Mori Avus


Mori Avus

By Steve M

Yeah, I wrote this. Blame no one else.



Emma stood in the doorway of the hospital room. She watched the nurse make the final adjustments to the bed. She raised Norton Bookchin until he was almost upright. The woman in the blue hospital scrubs glimpsed Emma and motioned for her to come into the room. But Emma was frightened. She wasn’t scared of her great-grandfather. No, she was terrified of doing anything that would upset her mother and give the woman another excuse to beat her. Emma loved Grandpa Norton. She took timid steps towards the bed. The nurse put her hand on Norton’s arm, and he opened his eyes. He smiled when he saw Emma.

“Hi, Grandpa,” she said. The 116-year-old man removed the breathing apparatus covering his nose and mouth.

“There’s my special one,” he said and patted the bed beside him.


Norton Bookchin was dying. The disease from eating processed foods had finally caught him, and cancer ran rampant through his body. The medical staff alleviated most of his pain while he made his goodbyes. And this was his last. Emma, special Emma. The old man would miss her more than the others. Norton Bookchin was an orphan. Emma wished she were an orphan.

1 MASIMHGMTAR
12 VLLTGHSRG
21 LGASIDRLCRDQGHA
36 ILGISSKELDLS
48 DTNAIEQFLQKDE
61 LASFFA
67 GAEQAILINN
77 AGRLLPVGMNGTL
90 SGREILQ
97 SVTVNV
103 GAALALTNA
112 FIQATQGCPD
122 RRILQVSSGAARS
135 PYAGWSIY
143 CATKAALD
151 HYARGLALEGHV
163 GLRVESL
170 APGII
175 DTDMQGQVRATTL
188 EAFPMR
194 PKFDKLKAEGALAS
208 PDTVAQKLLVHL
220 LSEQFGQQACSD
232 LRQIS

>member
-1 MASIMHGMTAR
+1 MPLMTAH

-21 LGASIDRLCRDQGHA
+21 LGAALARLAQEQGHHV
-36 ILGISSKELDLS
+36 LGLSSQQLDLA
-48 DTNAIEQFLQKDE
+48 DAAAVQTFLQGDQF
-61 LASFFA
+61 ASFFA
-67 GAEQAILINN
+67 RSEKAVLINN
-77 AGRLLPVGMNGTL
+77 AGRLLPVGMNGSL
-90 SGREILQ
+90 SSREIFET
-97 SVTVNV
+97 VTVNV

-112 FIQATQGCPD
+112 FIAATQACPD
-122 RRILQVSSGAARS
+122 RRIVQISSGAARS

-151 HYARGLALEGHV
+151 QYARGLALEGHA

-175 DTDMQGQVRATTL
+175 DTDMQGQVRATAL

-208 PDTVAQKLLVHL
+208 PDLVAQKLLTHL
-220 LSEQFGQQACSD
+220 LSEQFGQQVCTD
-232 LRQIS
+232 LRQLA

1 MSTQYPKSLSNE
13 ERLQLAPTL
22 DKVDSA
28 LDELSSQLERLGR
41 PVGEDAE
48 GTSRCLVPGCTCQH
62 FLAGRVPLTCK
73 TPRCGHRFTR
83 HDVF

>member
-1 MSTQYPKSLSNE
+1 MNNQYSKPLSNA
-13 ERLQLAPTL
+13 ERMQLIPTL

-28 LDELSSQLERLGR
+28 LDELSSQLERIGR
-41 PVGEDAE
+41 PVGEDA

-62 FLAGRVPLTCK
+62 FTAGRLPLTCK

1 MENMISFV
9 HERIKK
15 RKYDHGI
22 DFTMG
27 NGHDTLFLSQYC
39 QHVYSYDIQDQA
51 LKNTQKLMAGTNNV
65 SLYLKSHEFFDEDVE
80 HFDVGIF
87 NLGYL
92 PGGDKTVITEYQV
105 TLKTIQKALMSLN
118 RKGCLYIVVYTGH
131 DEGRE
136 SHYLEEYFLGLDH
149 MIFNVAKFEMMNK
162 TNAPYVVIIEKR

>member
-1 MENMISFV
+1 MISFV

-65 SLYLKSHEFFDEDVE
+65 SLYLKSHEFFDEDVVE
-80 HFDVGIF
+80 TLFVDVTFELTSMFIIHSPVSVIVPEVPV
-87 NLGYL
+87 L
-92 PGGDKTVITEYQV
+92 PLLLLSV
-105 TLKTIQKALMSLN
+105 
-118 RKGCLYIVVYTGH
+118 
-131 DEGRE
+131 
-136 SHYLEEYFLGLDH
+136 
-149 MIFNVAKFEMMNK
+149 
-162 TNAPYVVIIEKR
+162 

“How have you been, darling?” He asked her.

“I finished the book you gave me.”

“Did you like it?”

“It was wonderful” she replied.

“What was your favorite part?”

“The sandworms.”


Norton the storyteller, that’s what they called him in the family. Some of the men referred to him as Norton the bullshit artist. Emma thought of him as the friendly old man with the funny, fantastic stories. And she loved him for the stories. But most of all she loved that when she saw Grandpa Norton, her mother stopped beating her for days and weeks. Instead of every other day, sometimes it would be three weeks. But then like an alcoholic with little self-control, her mother would become a monster again.